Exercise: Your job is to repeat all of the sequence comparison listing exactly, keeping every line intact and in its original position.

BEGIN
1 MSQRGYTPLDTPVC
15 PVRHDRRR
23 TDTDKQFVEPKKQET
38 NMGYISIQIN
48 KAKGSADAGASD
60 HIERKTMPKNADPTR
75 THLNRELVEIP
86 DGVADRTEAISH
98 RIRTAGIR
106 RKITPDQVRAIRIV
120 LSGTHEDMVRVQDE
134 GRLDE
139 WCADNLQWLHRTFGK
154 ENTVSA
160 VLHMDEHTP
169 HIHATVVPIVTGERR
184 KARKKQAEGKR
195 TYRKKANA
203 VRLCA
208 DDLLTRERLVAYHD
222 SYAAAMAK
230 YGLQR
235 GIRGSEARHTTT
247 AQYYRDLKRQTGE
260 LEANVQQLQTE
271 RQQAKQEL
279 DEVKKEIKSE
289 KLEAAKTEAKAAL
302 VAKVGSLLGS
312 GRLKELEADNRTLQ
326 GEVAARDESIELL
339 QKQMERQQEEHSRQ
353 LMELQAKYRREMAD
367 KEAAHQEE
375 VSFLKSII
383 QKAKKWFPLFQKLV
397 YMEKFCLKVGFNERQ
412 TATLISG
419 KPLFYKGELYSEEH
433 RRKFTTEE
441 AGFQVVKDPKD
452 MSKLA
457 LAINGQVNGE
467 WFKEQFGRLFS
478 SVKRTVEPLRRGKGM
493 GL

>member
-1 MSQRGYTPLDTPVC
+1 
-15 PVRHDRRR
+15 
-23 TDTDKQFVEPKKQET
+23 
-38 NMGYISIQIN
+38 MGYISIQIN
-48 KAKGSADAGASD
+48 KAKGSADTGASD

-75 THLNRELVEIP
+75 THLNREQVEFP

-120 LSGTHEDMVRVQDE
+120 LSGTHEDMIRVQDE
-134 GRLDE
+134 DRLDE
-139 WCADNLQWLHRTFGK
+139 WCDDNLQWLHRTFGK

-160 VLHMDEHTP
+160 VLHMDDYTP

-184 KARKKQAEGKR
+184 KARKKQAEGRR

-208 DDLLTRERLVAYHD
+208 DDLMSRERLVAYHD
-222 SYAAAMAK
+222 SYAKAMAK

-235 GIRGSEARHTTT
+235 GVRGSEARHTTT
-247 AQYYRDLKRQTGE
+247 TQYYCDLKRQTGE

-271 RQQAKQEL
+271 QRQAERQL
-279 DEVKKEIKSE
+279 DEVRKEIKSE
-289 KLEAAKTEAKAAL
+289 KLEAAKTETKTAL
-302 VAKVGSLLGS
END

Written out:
1 MSQRGYTPLDTPVC
15 PVRHDRRR
23 TDTDKQFVEPKKQET
38 NMGYISIQIN
48 KAKGSADAGASD
60 HIERKTMPKNADPTR
75 THLNRELVEIP
86 DGVADRTEAISH
98 RIRTAGIR
106 RKITPDQVRAIRIV
120 LSGTHEDMVRVQDE
134 GRLDE
139 WCADNLQWLHRTFGK
154 ENTVSA
160 VLHMDEHTP
169 HIHATVVPIVTGERR
184 KARKKQAEGKR
195 TYRKKANA
203 VRLCA
208 DDLLTRERLVAYHD
222 SYAAAMAK
230 YGLQR
235 GIRGSEARHTTT
247 AQYYRDLKRQTGE
260 LEANVQQLQTE
271 RQQAKQEL
279 DEVKKEIKSE
289 KLEAAKTEAKAAL
302 VAKVGSLLGS
312 GRLKELEADNRTLQ
326 GEVAARDESIELL
339 QKQMERQQEEHSRQ
353 LMELQAKYRREMAD
367 KEAAHQEE
375 VSFLKSII
383 QKAKKWFPLFQKLV
397 YMEKFCLKVGFNERQ
412 TATLISG
419 KPLFYKGELYSEEH
433 RRKFTTEE
441 AGFQVVKDPKD
452 MSKLA
457 LAINGQVNGE
467 WFKEQFGRLFS
478 SVKRTVEPLRRGKGM
493 GL

>member
-1 MSQRGYTPLDTPVC
+1 
-15 PVRHDRRR
+15 
-23 TDTDKQFVEPKKQET
+23 
-38 NMGYISIQIN
+38 MGYISIQIN
-48 KAKGSADAGASD
+48 KAKGSADTGASD

-75 THLNRELVEIP
+75 THLNREQVEFP

-120 LSGTHEDMVRVQDE
+120 LSGTHEDMIRVQDE
-134 GRLDE
+134 DRLDE
-139 WCADNLQWLHRTFGK
+139 WCDDNLQWLHRTFGK

-160 VLHMDEHTP
+160 VLHMDDYTP

-184 KARKKQAEGKR
+184 KARKKQAEGRR

-208 DDLLTRERLVAYHD
+208 DDLMSRERLVAYHD
-222 SYAAAMAK
+222 SYAKAMAK

-235 GIRGSEARHTTT
+235 GVRGSEARHTTT
-247 AQYYRDLKRQTGE
+247 TQYYCDLKRQTGE

-271 RQQAKQEL
+271 QRQAERQL
-279 DEVKKEIKSE
+279 DEVRKEIKSE
-289 KLEAAKTEAKAAL
+289 KLEAAKTETKTAL
-302 VAKVGSLLGS